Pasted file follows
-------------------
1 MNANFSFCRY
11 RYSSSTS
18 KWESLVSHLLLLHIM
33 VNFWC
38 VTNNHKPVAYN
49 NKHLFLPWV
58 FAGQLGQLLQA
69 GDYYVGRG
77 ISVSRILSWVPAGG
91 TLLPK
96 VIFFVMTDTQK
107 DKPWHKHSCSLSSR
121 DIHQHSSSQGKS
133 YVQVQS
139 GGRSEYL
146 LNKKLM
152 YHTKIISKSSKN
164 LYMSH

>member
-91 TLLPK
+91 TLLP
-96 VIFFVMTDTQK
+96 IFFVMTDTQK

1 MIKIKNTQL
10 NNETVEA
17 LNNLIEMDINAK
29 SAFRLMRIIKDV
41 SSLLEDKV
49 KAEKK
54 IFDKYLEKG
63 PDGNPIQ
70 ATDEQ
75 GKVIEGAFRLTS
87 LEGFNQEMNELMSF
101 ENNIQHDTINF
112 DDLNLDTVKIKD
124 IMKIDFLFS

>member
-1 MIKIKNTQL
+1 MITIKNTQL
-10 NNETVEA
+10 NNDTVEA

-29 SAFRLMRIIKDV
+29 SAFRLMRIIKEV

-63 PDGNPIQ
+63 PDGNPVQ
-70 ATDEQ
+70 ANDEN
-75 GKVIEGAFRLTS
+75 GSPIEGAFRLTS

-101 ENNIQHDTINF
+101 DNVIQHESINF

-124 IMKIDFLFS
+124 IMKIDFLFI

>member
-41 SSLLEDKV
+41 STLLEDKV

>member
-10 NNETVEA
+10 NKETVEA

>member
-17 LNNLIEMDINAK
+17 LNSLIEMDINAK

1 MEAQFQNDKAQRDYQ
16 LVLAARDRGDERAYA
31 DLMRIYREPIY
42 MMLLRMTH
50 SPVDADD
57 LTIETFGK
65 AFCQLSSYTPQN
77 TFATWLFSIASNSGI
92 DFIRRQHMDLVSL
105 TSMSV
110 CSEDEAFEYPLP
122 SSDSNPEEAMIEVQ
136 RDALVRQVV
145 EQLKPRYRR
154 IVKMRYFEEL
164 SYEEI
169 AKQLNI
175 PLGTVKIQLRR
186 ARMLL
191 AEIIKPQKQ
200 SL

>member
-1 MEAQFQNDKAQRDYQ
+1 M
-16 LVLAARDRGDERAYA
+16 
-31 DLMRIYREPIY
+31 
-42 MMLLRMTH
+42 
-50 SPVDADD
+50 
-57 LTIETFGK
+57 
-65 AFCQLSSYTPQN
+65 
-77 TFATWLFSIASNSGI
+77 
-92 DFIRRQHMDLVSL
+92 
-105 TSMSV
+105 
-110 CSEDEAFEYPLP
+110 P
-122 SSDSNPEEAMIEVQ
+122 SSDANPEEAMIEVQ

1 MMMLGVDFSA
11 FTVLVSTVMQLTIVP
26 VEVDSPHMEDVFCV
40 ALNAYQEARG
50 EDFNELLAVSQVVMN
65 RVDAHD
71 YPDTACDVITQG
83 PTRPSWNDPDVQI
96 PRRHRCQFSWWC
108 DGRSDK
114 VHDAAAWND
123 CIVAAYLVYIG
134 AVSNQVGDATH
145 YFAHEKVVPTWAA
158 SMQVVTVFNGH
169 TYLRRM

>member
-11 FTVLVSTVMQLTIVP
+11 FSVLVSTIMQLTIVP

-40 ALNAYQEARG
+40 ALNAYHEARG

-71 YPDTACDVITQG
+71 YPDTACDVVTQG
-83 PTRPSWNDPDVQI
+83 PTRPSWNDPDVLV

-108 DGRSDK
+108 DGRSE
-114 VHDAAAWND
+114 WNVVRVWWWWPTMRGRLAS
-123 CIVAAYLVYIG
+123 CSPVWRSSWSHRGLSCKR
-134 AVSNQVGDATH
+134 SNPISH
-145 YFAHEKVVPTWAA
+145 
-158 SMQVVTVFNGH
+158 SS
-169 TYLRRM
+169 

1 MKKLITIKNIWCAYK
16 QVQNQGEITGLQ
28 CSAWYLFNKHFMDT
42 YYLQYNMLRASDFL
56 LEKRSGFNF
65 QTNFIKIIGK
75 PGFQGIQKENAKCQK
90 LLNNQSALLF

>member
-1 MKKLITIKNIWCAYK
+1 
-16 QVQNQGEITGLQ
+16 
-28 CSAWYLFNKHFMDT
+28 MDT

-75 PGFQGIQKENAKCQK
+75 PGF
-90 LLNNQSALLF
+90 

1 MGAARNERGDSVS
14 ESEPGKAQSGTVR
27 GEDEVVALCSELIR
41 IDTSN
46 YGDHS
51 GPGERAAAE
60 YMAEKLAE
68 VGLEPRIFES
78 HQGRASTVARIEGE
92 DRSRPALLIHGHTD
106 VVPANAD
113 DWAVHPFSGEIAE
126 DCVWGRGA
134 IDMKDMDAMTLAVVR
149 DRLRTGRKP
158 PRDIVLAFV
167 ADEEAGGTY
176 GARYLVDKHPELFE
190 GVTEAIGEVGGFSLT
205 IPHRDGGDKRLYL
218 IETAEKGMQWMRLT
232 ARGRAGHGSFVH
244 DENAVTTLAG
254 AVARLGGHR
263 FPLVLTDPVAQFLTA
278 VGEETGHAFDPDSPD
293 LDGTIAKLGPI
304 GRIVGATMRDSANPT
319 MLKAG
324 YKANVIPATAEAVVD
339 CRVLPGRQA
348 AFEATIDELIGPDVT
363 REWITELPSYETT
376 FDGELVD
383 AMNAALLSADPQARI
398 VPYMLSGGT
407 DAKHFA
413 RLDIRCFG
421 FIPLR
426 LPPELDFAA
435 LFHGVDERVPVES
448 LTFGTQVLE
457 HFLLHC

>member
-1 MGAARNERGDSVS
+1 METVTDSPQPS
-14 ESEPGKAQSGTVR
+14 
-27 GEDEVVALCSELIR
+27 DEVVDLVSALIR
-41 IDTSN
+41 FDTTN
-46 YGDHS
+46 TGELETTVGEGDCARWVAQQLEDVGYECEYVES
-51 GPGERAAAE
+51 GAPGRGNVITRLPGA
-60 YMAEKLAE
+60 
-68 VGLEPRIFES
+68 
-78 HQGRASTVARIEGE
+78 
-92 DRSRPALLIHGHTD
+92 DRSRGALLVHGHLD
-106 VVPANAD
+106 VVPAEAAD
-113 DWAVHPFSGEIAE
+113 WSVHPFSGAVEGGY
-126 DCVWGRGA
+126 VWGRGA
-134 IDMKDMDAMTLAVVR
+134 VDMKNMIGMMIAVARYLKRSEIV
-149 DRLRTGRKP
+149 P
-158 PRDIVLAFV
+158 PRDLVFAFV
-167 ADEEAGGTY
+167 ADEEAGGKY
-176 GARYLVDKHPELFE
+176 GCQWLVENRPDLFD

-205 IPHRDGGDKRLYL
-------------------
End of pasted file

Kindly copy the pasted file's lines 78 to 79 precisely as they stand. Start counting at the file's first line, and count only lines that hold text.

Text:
154 IVKMRYFEEL
164 SYEEI